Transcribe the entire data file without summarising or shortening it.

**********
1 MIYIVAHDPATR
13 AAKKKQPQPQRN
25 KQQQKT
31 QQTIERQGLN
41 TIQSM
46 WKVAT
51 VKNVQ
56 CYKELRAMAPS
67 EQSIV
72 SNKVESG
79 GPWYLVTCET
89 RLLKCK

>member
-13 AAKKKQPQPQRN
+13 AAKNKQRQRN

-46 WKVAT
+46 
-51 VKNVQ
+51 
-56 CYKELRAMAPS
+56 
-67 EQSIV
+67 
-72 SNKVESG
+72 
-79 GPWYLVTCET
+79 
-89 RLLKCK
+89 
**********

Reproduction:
1 MIYIVAHDPATR
13 AAKKKQPQPQRN
25 KQQQKT
31 QQTIERQGLN
41 TIQSM
46 WKVAT
51 VKNVQ
56 CYKELRAMAPS
67 EQSIV
72 SNKVESG
79 GPWYLVTCET
89 RLLKCK

>member
-13 AAKKKQPQPQRN
+13 AAKNKQRQRN

-46 WKVAT
+46 
-51 VKNVQ
+51 
-56 CYKELRAMAPS
+56 
-67 EQSIV
+67 
-72 SNKVESG
+72 
-79 GPWYLVTCET
+79 
-89 RLLKCK
+89 